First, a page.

"There's No Business
Like Show Business"
A review of VMT's First 10 years of musical comedy
In the beginning, there was Carol Greenfield, Diane Boorum and “South Pacific.”
That is the genesis of The Villages Musical Theater. It started 16 years ago in Greenfield’s living room. She and Boorum had appeared in a production in Leesburg and the two Villagers thought it was time to form a musical theater group here.
“We wanted to start a company and see if anyone else was interested – we had 60 people at our first meeting,” Greenfield said Wednesday during an anniversary celebration of The Villages Musical Theater at La Hacienda Recreation Center.
It was called “There’s No Business Like Show Business.” And it featured an all-star cast doing musical numbers and dances from the first decade of musical comedy for the Villages Musical Theater.
During the first meeting in 2002, everyone voted on what musical to present. “South Pacific” was the winner. There was only one problem.
“We didn’t have any money to pay for the licensing rights,” Greenfield said. “I thought we’d have to mortgage the house. But they let us pay the fees after the performances and that’s how we came up with the money.”
“We knew theater would work here,” said Boorum, who now lives in Leesburg. “I’m so glad it has become a success. It’s always changing but there are so many talented people in The Villages it keeps going, and that’s why tonight is so special.”
Billie Thatcher played Nellie in the 2002 production of “South Pacific” and returned in that role to open the show.
“This is a very emotional night for me,” Thatcher said before going on. “I cried after rehearsal, there are so many memories and so many people I’ve worked with. It means a lot to me. I just hope I can get through it.”
Thatcher was dressed in a white sailor uniform and sang “I’m In Love With a Wonderful Guy” with the same shimmering spirit she did back in 2002.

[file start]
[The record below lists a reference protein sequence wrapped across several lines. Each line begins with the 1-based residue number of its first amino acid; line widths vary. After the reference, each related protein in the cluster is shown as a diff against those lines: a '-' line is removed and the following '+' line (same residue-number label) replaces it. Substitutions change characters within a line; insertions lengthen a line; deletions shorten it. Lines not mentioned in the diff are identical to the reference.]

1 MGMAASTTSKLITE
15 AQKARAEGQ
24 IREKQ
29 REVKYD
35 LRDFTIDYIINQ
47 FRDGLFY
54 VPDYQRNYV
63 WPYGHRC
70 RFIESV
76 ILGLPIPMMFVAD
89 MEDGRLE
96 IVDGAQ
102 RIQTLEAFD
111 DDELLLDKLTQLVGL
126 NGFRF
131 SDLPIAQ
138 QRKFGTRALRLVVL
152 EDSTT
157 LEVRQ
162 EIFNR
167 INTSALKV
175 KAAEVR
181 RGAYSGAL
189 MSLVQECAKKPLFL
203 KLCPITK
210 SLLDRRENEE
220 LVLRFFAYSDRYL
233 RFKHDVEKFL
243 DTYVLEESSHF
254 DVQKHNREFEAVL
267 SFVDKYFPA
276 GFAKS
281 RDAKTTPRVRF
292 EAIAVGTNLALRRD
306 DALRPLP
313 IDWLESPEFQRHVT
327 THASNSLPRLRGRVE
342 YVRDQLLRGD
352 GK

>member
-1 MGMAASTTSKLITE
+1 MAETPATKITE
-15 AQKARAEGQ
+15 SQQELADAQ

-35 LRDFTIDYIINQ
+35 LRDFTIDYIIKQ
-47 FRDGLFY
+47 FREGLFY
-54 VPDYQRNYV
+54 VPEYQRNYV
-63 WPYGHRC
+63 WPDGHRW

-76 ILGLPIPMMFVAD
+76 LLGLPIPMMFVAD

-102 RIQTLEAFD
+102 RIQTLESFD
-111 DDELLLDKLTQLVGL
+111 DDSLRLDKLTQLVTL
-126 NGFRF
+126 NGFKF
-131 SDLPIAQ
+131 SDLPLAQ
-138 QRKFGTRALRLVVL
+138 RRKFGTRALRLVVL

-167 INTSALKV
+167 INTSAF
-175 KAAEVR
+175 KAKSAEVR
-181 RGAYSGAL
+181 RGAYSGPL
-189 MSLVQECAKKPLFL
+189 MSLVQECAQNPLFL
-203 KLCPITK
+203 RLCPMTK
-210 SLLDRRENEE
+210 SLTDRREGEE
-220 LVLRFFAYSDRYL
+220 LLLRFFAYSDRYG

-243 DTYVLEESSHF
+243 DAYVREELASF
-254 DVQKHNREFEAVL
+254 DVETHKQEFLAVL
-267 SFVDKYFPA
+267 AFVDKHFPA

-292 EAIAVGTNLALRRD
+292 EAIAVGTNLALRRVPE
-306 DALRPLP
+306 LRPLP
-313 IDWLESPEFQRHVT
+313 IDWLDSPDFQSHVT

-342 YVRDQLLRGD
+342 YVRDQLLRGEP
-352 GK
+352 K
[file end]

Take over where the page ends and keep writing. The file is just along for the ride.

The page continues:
Speaking of energetic performances, Bill Davis, Bob Stehman, Marty Butler and Woody Wood teamed up for “You’ve Got to Have Heart” from “Damn Yankees.”
Then Sally Spieth slinked her way around the stage while tempting Marty Butler with “Whatever Lola Wants” from “Damn Yankees.”
Janet Maloney and Bob Stehman slowed the pace with a tender, romantic ballad, “My Cup Runneth Over,” from “I Do I Do.”
Becky MacIntyre, like the character in the musical, was stuffy and sneezy singing “Adelaide’s Lament” from “Guys and Dolls.” Sue Schuler shined with exuberance on “I Could Have Danced All Night” from “My Fair Lady.” And Ray Leggiero took the spotlight from the same show with a bittersweet take on “I’ve Grown Accustomed to Her Face.”
The always-elegant Jan Lavin had some fun with a lively “I Get a Kick Out of You.” Jim Flynn wore a toga while Bruce Greenberger showed up in a dress and earned laughs on “Lovely Reprise” from “A Funny Thing Happened on the Way to the Forum.”
John Rogerson played the leading man in many of the early shows. He was romantic on “You’d Be So Easy to Love” and “Hey There.” Rogerson then hammed it up with Bonnie Williams on “Anything You Can Do” from “Annie Get Your Gun.”
Kathy Chesley-Williams and Jill Brewer scorched the stage with the dance number to “Steam Heat” from “The Pajama Game.”
Other performers included Bob Brandoni, Vanessa Russell and Richard Barth. An all joined forces for a rousing finale on “There’s No Business Like Show Business.”
Ironically, “South Pacific” will be the next big Villages Musical Theater production in March at Savannah Center. In some ways, the VMT has come full circle.
“It’s the first show we did and we may all be older, but ‘South Pacific’ never gets old,” said Sandie Hawthorne, who is directing the musical. “That musical and its themes of racism, love and war are still relevant today. People still love the story and they love the music.”
“Tonight is a culmination of the past 16 years,” said Bill Davis, chairman of The Villages Musical Theater. “It’s a night to recognize Carol (Greenfield) and Diane (Boorum) and thank them for starting all this.”
And part of that honor is bringing back “South Pacific” next year.
“It’s part of our history,” Davis said, “and also our future.”
Tony Violanti is a veteran journalist and writes for Villages-News.com.